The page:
An Indian voter casts her ballot at a polling station in the village Meera Kot, on the outskirts of Amritsar, on May 19, 2013. India's top law officer has called for a ban on opinion polls during campaigning in next year's general election in the world's largest democracy, according to a report in the Hindustan Times.AFP/File
NEW DELHI (AFP) – India's top law officer has called for a ban on opinion polls during campaigning in next year's general election in the world's largest democracy, a report said on Monday.
Attorney General GE Vahanvati recommended to the country's law ministry that it endorse long-standing proposals by the electoral commission to prohibit the publication of polls once an election has been called, according to the Hindustan Times.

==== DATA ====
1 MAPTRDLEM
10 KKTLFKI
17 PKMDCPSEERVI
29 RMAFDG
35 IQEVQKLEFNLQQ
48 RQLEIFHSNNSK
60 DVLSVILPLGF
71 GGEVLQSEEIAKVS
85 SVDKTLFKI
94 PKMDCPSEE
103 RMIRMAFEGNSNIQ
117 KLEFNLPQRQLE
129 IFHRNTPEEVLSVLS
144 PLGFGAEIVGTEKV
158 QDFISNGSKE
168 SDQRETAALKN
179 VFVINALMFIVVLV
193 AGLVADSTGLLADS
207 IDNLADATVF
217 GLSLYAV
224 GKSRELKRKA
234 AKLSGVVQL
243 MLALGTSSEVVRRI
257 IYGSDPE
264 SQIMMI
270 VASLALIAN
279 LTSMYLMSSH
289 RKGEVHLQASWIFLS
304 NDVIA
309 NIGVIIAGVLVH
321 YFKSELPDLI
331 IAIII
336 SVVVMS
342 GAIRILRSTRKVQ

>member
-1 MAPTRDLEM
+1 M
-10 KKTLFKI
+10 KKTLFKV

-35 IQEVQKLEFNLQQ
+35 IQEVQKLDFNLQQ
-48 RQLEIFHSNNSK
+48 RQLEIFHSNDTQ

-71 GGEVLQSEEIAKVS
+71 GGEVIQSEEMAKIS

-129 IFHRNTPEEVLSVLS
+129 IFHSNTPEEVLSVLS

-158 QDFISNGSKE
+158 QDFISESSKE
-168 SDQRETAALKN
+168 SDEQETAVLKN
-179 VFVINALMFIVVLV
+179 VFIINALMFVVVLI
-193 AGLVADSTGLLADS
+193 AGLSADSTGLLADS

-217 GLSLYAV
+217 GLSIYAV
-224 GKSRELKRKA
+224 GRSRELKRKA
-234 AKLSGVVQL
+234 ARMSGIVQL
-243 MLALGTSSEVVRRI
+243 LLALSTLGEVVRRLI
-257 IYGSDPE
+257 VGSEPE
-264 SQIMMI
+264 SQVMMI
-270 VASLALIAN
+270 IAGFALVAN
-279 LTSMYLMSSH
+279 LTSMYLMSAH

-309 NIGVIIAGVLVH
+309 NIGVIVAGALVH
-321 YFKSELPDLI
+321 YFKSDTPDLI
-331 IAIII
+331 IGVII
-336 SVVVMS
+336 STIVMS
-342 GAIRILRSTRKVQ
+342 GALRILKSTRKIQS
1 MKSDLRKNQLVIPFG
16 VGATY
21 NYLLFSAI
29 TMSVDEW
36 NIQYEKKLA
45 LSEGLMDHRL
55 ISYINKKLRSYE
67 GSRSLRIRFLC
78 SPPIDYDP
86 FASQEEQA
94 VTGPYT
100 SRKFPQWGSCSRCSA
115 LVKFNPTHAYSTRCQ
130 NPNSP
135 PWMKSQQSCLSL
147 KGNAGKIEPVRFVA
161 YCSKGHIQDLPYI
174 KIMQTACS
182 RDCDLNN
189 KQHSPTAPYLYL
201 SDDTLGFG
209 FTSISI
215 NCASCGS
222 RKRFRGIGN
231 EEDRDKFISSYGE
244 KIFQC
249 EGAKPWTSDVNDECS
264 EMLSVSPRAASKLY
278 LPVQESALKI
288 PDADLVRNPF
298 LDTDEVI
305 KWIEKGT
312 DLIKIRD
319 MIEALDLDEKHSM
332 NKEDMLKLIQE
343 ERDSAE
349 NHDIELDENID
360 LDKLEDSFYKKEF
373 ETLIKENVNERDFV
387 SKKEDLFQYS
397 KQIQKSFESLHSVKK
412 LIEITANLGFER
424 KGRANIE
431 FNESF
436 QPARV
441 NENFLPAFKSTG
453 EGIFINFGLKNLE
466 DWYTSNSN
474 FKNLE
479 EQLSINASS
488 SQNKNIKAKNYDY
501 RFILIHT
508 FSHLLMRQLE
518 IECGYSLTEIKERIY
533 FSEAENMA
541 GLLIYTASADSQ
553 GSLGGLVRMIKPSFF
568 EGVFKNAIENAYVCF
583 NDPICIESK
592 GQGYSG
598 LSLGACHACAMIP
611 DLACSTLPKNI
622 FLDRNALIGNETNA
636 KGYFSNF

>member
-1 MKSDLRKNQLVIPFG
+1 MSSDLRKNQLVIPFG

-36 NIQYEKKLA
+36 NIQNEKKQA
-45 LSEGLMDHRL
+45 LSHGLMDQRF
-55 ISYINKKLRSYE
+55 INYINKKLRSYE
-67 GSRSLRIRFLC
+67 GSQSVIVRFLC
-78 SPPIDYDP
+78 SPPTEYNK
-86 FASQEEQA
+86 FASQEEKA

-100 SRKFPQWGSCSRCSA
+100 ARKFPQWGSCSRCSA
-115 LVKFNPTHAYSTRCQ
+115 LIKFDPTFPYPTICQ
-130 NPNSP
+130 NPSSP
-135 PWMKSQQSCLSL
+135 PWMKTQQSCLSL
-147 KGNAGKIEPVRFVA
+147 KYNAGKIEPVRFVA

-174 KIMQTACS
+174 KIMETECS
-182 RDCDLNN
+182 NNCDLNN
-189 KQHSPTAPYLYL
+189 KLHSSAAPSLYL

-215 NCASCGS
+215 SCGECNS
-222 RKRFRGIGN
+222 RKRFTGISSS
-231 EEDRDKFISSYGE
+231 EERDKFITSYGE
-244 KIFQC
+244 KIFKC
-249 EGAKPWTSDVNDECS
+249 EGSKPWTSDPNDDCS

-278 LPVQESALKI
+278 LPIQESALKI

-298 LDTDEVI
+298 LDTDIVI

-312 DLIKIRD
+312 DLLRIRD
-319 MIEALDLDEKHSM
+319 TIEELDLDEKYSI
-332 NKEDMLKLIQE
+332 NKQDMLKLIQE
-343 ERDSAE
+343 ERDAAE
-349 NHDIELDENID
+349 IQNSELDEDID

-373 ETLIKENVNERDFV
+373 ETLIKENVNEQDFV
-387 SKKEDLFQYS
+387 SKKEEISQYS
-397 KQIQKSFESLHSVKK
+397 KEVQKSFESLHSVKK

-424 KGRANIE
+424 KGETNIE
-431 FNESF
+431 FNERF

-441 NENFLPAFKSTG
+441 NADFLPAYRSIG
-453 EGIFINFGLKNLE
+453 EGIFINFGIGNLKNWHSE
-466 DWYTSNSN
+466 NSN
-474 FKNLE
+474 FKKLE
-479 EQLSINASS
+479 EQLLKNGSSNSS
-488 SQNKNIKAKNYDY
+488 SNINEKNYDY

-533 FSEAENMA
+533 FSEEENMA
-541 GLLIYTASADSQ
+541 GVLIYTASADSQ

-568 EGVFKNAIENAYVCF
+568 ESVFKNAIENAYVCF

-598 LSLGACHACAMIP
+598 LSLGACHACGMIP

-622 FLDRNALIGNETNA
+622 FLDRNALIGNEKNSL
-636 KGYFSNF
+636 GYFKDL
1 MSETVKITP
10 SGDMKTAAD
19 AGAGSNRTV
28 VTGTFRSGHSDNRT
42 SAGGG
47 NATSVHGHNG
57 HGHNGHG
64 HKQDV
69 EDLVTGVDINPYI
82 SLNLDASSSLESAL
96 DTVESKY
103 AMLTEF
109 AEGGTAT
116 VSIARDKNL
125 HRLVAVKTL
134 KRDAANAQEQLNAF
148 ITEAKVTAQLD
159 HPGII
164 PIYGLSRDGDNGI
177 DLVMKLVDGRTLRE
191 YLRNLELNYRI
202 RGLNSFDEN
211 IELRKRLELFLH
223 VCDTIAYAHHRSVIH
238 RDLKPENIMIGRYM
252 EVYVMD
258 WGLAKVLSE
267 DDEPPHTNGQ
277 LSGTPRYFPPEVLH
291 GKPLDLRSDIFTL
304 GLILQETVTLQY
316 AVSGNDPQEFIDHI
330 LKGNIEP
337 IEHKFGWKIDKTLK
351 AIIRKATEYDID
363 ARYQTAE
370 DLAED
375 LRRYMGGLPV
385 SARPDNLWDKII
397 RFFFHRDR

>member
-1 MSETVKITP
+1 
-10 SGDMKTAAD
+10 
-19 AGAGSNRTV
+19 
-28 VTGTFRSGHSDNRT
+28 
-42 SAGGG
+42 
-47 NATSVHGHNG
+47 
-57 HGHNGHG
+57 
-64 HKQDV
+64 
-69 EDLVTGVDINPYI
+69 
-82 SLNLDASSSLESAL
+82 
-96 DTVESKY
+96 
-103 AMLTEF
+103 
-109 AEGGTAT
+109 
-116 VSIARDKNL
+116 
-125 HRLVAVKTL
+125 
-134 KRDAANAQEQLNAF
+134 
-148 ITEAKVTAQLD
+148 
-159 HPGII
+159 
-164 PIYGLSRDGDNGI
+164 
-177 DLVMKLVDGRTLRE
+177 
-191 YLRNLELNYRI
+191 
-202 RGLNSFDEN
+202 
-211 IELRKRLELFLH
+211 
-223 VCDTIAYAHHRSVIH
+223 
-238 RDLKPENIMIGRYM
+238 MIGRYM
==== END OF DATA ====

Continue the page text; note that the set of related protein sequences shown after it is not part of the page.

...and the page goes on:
India is due to hold elections by next May, with opinion polls currently showing that the main governing Congress party faces an uphill battle to retain power.
"What is paramount is the necessity to have free and fair elections and such opinion polls often tend to cause a prejudicial effect on the voters' mind," Vahanvati was quoted as saying in his four-page recommendation to the ministry.
Although opinion is divided over the impact of polls during a campaign, some electoral analysts say the surveys can have a bandwagon effect, in particular fuelling the rise of minor parties.
India already bars publication of polls 48 hours before voting as well exit polls on the day over concerns that they could influence the outcome, and Vahanvati said "there is no real basis for distinguishing between exit and opinion polls".
There was no immediate comment on the report from the attorney general's office but a spokesman for the electoral commission said the body had long argued that a ban on polls during campaigning was "in the wider interests of free and fair elections".
Any ban on polls during an election campaign, which can last for up to 45 days in India, would need the approval of parliament.
A spokesman for the main opposition Bharatiya Janata Party (BJP) said that it was not in position to comment until there were concrete proposals on a ban.